Comparison of gas exchange, lactate, and lactic acidosis thresholds in patients with chronic obstructive pulmonary disease

Am Rev Respir Dis. 1993 Sep;148(3):622-6. doi: 10.1164/ajrccm/148.3.622.


During an incremental exercise test, three consequences of the onset of anaerobic metabolism can be observed: rise in blood lactate (lactate threshold, LT); fall in standard bicarbonate (lactic acidosis threshold, LAT); nonlinear increase in CO2 output (V-slope gas exchange threshold, GET). We compared these thresholds in 31 patients with COPD. We found that the GET and LAT overestimated the LT. A better relationship was found between LAT and GET, even though GET was significantly higher than LAT (by 124 ml/min; p < 0.0001). However, since the bias is appreciably greater at lower LAT values (likely because VCO2 kinetics are slower than VO2 kinetics), we separated the studies into two groups: (A) tests where LAT occurred within the first 2 min of the increasing work rate period, and (B) tests where LAT occurred after 2 min. For Group A, there was a substantial bias between LAT and GET (323 ml/min, p < 0.0001), whereas the bias was much smaller (only 5.4%, though statistically significant) for Group B (57 ml/min, p < 0.01). We conclude that when lactic acidosis occurs after the first 2 min of incremental exercise, the GET closely approximates the point at which blood bicarbonate begins to fall.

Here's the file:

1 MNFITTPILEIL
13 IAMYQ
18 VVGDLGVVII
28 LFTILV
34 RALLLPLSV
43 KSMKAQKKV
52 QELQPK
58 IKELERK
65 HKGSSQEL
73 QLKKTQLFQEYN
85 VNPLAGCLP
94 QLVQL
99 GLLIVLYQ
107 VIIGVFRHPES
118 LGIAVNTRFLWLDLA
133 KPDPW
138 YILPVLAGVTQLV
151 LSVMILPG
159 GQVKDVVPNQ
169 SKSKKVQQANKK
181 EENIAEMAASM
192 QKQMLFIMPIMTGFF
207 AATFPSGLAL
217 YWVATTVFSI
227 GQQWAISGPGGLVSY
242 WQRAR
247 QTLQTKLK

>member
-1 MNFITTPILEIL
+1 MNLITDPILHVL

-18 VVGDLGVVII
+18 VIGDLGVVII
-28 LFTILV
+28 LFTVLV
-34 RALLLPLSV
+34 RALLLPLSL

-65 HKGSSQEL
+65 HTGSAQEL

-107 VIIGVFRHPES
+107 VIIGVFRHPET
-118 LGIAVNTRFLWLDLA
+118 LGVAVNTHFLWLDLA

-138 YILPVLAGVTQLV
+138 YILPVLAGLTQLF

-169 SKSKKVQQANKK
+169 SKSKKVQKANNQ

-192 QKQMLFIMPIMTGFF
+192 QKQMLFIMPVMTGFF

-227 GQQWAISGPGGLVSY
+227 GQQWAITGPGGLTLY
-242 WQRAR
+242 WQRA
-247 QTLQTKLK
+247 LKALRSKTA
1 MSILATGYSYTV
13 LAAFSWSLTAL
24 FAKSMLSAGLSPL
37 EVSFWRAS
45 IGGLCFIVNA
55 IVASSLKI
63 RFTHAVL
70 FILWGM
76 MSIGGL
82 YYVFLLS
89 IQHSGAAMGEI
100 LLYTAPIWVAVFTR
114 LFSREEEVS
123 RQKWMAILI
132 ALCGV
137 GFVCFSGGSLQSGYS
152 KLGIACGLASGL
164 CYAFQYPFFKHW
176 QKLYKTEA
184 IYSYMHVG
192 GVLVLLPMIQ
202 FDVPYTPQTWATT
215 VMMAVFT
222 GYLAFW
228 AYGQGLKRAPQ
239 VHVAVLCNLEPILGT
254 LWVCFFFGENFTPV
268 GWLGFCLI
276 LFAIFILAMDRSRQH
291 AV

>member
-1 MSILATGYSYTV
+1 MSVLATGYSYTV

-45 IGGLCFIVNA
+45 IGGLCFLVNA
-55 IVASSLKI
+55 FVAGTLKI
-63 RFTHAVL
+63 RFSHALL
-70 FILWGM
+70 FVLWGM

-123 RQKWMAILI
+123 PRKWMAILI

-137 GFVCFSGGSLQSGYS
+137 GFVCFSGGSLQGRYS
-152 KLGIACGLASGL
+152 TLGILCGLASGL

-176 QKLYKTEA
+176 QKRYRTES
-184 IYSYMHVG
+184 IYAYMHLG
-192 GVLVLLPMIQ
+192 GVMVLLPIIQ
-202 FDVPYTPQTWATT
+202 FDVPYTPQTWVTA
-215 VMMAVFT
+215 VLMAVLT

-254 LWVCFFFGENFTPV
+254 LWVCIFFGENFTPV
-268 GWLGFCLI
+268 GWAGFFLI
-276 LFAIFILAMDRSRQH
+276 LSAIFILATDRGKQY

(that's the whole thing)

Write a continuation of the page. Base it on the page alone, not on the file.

Publication types

  • Comparative Study

MeSH terms

  • Acidosis, Lactic / blood
  • Acidosis, Lactic / physiopathology*
  • Acidosis, Lactic / rehabilitation
  • Anaerobic Threshold
  • Bicarbonates / blood
  • Carbon Dioxide / physiology
  • Exercise Test
  • Humans
  • Lactates / blood*
  • Lactic Acid
  • Lung Diseases, Obstructive / blood
  • Lung Diseases, Obstructive / physiopathology*
  • Lung Diseases, Obstructive / rehabilitation
  • Male
  • Middle Aged
  • Pulmonary Gas Exchange*
  • Spirometry
  • Time Factors


  • Bicarbonates
  • Lactates
  • Carbon Dioxide
  • Lactic Acid